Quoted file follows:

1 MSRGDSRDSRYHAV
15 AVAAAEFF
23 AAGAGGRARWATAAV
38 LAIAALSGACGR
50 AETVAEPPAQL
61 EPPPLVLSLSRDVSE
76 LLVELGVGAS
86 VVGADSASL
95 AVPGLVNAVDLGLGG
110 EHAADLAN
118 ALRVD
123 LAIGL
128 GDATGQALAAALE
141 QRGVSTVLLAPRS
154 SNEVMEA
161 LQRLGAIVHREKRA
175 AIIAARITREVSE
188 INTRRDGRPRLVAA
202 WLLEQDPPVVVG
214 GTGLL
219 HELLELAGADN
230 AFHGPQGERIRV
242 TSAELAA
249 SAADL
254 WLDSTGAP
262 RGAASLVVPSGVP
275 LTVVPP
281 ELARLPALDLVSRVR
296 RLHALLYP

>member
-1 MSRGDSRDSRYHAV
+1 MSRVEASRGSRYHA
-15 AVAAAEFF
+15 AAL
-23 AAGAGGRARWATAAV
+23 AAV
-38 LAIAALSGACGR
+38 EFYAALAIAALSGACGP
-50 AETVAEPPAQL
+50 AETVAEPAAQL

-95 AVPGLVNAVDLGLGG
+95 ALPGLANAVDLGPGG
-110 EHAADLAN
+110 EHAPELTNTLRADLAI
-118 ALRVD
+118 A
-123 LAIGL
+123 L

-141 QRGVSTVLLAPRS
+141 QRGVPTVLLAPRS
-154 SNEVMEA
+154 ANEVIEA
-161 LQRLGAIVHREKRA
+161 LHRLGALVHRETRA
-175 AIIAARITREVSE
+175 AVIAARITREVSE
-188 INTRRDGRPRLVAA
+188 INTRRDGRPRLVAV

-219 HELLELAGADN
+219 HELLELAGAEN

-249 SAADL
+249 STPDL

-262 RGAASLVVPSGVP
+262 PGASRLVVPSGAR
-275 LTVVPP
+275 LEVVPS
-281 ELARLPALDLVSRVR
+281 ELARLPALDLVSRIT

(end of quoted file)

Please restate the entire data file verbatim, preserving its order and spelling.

1 MSRGDSRDSRYHAV
15 AVAAAEFF
23 AAGAGGRARWATAAV
38 LAIAALSGACGR
50 AETVAEPPAQL
61 EPPPLVLSLSRDVSE
76 LLVELGVGAS
86 VVGADSASL
95 AVPGLVNAVDLGLGG
110 EHAADLAN
118 ALRVD
123 LAIGL
128 GDATGQALAAALE
141 QRGVSTVLLAPRS
154 SNEVMEA
161 LQRLGAIVHREKRA
175 AIIAARITREVSE
188 INTRRDGRPRLVAA
202 WLLEQDPPVVVG
214 GTGLL
219 HELLELAGADN
230 AFHGPQGERIRV
242 TSAELAA
249 SAADL
254 WLDSTGAP
262 RGAASLVVPSGVP
275 LTVVPP
281 ELARLPALDLVSRVR
296 RLHALLYP

>member
-1 MSRGDSRDSRYHAV
+1 MSRVEASRGSRYHA
-15 AVAAAEFF
+15 AAL
-23 AAGAGGRARWATAAV
+23 AAV
-38 LAIAALSGACGR
+38 EFYAALAIAALSGACGP
-50 AETVAEPPAQL
+50 AETVAEPAAQL

-95 AVPGLVNAVDLGLGG
+95 ALPGLANAVDLGPGG
-110 EHAADLAN
+110 EHAPELTNTLRADLAI
-118 ALRVD
+118 A
-123 LAIGL
+123 L

-141 QRGVSTVLLAPRS
+141 QRGVPTVLLAPRS
-154 SNEVMEA
+154 ANEVIEA
-161 LQRLGAIVHREKRA
+161 LHRLGALVHRETRA
-175 AIIAARITREVSE
+175 AVIAARITREVSE
-188 INTRRDGRPRLVAA
+188 INTRRDGRPRLVAV

-219 HELLELAGADN
+219 HELLELAGAEN

-249 SAADL
+249 STPDL

-262 RGAASLVVPSGVP
+262 PGASRLVVPSGAR
-275 LTVVPP
+275 LEVVPS
-281 ELARLPALDLVSRVR
+281 ELARLPALDLVSRIT